It’s Tuesday, September 10, and the Trump era might be good for business after all … if you’re an environmental group.
Despite President Trump’s efforts to impede environmental progress during his time in office, private green groups are seeing their support grow by leaps and bounds. An analysis by Axios found that nearly all major environmental groups have seen a boost in financial donations since Trump took office.
Between 2015 and 2017, monetary donations to America’s most prominent environmental groups — including Earthjustice, 350.org, and the Sierra Club — skyrocketed between 20 and 149 percent. Axios points out that donations spiked after the 2016 election.
Oceana, a nonprofit ocean conservation group, saw the largest increase: nearly 150 percent. The organization’s CEO, Andy Sharpless, told Axios that its fundraising surged in part due to its opposition to the Trump administration’s plans to expand offshore drilling. Institutional donors have played a major role in the jump in fundraising, but “individuals are also changing how they give,” according to Axios.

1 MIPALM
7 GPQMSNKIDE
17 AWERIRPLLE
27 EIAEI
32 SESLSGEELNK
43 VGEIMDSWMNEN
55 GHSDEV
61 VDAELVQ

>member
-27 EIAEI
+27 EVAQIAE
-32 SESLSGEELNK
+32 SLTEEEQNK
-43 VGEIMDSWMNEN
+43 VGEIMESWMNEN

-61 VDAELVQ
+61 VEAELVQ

“Americans see the damage the Trump administration is doing to our environment and know that we are nearing a point of no return on climate,” Sam Sankar, senior vice president of programs at Earthjustice, told Axios.
The report comes less than two weeks before several environmental groups and youth climate activists take the streets for a global climate strike. Maybe the groups’ fundraising momentum is just the beginning of a larger movement.
The FEMA official in charge of energy restoration in Puerto Rico after Hurricane Maria, a second FEMA official, and the former president of an energy company that got over $1 billion in contracts to restore PR’s energy grid have all been arrested, according to CBS This Morning. They are accused of disaster fraud, wire fraud, conspiracy to bribe public officials, and using their work for the government to enrich themselves.
The plot thickens: Why did the National Oceanic and Atmospheric Administration issue an unsigned statement defending an incorrect Trump tweet about Hurricane Dorian? Because Secretary of Commerce Wilbur Ross threatened to fire staffers who contradicted the president, the New York Times reports. Meanwhile, the post-Dorian body count is still rising in the Bahamas.
Air pollution emissions from diesel cars increase on hot days, found a new study that looked at Paris’ record hot days this summer. In some cases, nitrogen oxide emissions were 40 times higher than the automaker had recorded in laboratory tests — meaning that rising temperatures may be even worse for air quality than we thought.